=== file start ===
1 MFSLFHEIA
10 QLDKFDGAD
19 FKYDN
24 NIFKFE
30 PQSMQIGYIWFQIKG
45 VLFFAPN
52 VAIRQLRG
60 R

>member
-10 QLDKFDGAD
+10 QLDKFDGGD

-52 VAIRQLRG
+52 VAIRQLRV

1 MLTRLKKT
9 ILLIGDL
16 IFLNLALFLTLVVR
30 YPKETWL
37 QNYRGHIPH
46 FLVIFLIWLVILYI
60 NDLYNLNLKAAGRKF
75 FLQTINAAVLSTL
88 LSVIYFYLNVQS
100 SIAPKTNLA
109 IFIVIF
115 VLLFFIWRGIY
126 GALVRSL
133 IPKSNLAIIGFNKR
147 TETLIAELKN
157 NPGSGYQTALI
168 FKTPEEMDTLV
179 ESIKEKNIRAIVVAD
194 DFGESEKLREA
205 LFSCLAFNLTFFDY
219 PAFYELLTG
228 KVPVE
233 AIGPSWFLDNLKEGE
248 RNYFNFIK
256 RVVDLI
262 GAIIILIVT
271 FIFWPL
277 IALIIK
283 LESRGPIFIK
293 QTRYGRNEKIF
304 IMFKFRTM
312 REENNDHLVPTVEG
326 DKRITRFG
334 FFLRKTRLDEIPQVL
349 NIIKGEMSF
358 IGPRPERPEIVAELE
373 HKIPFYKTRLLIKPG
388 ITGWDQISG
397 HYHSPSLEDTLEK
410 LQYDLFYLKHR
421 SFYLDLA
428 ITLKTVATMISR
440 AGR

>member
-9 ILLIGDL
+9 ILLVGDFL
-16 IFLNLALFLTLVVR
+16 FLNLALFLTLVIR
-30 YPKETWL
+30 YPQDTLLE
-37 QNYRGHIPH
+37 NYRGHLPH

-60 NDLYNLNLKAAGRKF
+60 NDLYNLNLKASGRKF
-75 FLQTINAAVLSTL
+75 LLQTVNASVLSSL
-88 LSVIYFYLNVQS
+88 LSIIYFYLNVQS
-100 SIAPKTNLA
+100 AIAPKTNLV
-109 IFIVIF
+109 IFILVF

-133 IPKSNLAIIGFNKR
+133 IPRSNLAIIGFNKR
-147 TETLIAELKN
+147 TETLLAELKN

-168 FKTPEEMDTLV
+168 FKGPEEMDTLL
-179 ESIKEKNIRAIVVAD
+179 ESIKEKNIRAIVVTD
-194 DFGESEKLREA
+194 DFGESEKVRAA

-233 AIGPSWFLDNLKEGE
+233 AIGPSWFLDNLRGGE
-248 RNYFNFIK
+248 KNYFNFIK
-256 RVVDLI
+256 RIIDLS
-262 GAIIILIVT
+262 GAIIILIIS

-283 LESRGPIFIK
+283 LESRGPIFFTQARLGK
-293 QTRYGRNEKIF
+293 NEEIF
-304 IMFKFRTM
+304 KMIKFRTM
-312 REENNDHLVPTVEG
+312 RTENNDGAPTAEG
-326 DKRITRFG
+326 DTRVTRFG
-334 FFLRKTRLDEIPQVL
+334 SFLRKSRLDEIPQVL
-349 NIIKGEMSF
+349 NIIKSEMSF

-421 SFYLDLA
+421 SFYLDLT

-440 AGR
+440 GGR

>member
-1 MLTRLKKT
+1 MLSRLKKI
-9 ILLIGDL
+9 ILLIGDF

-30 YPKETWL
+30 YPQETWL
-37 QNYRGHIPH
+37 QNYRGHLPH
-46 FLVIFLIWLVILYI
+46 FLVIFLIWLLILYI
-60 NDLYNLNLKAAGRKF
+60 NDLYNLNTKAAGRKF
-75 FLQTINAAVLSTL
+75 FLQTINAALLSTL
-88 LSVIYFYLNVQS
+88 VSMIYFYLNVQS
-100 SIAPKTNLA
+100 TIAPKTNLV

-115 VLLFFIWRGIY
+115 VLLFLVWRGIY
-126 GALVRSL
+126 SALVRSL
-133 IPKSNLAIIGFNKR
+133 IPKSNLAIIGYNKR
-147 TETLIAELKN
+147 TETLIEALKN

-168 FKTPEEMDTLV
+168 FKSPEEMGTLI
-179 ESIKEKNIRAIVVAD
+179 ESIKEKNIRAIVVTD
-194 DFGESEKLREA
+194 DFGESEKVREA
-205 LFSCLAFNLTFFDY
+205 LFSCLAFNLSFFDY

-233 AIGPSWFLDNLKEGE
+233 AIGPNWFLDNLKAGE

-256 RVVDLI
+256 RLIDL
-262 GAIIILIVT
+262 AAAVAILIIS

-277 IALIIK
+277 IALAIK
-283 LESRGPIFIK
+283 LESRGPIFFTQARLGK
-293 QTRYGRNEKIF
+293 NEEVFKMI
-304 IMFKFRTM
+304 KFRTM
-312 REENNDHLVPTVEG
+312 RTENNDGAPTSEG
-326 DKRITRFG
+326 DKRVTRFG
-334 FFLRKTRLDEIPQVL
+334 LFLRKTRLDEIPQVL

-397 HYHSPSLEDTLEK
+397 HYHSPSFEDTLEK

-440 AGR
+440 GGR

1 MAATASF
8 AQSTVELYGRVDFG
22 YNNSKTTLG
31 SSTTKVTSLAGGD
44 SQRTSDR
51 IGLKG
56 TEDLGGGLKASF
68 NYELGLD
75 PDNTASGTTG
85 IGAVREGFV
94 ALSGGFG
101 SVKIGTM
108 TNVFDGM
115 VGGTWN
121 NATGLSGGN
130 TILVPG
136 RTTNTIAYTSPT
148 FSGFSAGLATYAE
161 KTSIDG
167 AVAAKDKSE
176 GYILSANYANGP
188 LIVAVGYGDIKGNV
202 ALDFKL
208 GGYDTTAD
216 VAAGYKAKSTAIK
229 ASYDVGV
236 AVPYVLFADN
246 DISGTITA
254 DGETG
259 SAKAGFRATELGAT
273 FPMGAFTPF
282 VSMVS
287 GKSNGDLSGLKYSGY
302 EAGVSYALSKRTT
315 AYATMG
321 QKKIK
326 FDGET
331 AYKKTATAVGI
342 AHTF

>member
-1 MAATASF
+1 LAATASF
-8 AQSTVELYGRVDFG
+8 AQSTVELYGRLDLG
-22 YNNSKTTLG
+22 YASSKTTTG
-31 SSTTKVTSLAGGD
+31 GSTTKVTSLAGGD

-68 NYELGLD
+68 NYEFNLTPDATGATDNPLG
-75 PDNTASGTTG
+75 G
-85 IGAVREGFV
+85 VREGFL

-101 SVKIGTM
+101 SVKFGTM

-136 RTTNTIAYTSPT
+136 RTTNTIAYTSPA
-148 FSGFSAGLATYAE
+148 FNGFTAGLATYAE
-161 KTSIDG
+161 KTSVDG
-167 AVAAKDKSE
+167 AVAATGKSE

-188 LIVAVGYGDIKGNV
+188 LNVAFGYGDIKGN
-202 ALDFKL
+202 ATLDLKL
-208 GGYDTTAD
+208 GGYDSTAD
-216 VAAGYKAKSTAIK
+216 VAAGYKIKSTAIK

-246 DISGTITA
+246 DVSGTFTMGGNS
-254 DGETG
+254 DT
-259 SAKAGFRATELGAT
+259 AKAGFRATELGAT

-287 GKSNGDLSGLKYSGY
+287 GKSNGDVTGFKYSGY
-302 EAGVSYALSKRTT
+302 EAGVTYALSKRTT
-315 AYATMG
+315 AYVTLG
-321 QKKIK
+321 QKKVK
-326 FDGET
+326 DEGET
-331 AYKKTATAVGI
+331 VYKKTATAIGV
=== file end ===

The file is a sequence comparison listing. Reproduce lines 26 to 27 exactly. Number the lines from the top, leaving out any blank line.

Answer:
126 GALVRSL
133 IPKSNLAIIGFNKR